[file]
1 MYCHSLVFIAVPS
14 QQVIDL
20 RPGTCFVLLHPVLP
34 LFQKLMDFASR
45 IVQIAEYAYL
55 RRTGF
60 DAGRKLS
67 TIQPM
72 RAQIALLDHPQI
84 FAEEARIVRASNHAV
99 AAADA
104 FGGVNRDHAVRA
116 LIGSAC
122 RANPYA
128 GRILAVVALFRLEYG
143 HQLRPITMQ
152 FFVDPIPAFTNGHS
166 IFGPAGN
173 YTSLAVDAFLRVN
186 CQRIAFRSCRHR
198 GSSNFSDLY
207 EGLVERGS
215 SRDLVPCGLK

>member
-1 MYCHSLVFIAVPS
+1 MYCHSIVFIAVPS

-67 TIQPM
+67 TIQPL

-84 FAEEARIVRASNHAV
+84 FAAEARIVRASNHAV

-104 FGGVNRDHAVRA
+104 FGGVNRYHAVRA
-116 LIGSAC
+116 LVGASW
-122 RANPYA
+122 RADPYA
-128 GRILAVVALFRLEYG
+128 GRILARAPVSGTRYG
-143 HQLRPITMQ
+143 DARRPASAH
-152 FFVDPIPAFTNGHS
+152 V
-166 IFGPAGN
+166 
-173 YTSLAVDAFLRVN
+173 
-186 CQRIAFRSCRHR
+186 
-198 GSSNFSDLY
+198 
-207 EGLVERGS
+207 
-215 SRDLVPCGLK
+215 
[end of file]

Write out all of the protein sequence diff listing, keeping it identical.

1 MYCHSLVFIAVPS
14 QQVIDL
20 RPGTCFVLLHPVLP
34 LFQKLMDFASR
45 IVQIAEYAYL
55 RRTGF
60 DAGRKLS
67 TIQPM
72 RAQIALLDHPQI
84 FAEEARIVRASNHAV
99 AAADA
104 FGGVNRDHAVRA
116 LIGSAC
122 RANPYA
128 GRILAVVALFRLEYG
143 HQLRPITMQ
152 FFVDPIPAFTNGHS
166 IFGPAGN
173 YTSLAVDAFLRVN
186 CQRIAFRSCRHR
198 GSSNFSDLY
207 EGLVERGS
215 SRDLVPCGLK

>member
-1 MYCHSLVFIAVPS
+1 MYCHSIVFIAVPS

-67 TIQPM
+67 TIQPL

-84 FAEEARIVRASNHAV
+84 FAAEARIVRASNHAV

-104 FGGVNRDHAVRA
+104 FGGVNRYHAVRA
-116 LIGSAC
+116 LVGASW
-122 RANPYA
+122 RADPYA
-128 GRILAVVALFRLEYG
+128 GRILARAPVSGTRYG
-143 HQLRPITMQ
+143 DARRPASAH
-152 FFVDPIPAFTNGHS
+152 V
-166 IFGPAGN
+166 
-173 YTSLAVDAFLRVN
+173 
-186 CQRIAFRSCRHR
+186 
-198 GSSNFSDLY
+198 
-207 EGLVERGS
+207 
-215 SRDLVPCGLK
+215 